What issues need to be considered when choosing a pressure sensor? What kind of pressure is measured by the sensor, what kind of accuracy the sensor needs to achieve, how is the temperature resistance of the sensor, etc. The following is a detailed introduction.
- What pressure does the sensor measure?
The first thing to consider is the pressure limit of the system. Usually the required pressure sensor pressure range should reach 1.5 times the system equipped pressure value. The reason for this proposal is that these additional pressure ranges are due to the fact that many systems have pressure spikes or continuous pulses. These spikes can reach five to ten times the pressure and can cause damage to the sensor. Continuous high pressure pulses, approaching or exceeding the maximum pressure rating of the sensor, will shorten sensor life.
Simply increasing the sensor pressure rating when selecting a sensor is not a surefire way to sacrifice sensor resolution. The compromise is to opt to use a buffer to dampen the spikes, and even that will slow down the sensor’s response somewhat.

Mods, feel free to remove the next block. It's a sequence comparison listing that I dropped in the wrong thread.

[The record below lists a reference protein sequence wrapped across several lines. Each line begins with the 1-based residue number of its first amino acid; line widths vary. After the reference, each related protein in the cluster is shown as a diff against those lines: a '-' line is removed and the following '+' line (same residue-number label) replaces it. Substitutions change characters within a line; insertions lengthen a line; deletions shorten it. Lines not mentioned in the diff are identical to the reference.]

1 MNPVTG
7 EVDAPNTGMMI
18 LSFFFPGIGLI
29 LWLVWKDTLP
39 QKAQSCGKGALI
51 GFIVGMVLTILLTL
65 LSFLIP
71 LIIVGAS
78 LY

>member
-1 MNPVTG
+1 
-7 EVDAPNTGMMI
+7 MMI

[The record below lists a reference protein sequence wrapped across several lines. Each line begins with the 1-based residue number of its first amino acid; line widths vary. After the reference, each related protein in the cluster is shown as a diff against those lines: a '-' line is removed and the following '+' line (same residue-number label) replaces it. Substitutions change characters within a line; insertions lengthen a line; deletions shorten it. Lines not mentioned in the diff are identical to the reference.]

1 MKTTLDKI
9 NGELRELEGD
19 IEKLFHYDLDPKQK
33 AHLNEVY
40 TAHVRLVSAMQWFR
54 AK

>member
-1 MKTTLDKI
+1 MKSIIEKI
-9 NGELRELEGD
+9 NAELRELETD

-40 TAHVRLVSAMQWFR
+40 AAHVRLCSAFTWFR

- What kind of accuracy does the sensor need to achieve?
Accuracy is often a term commonly used for sensor output error. These errors may originate from nonlinearity, hysteresis, non-repeatability, temperature, zero balance, calibration and humidity effects. For many sensors, the “accuracy” will be lower than nominal due to temperature, zero balance, etc.
- What is the temperature resistance of the sensor?
Pressure sensors, like all physical equipment systems, can fail or even fail in extreme temperature environments. Generally, each sensor will have two temperature ranges, namely the working range and the compensation range. The compensation range is included in the working range.
The operating range is the range within which the sensor can be exposed to the medium without damage after power-on. However, this does not mean that it will perform to the nominal specification (temperature coefficient) when outside the compensation range.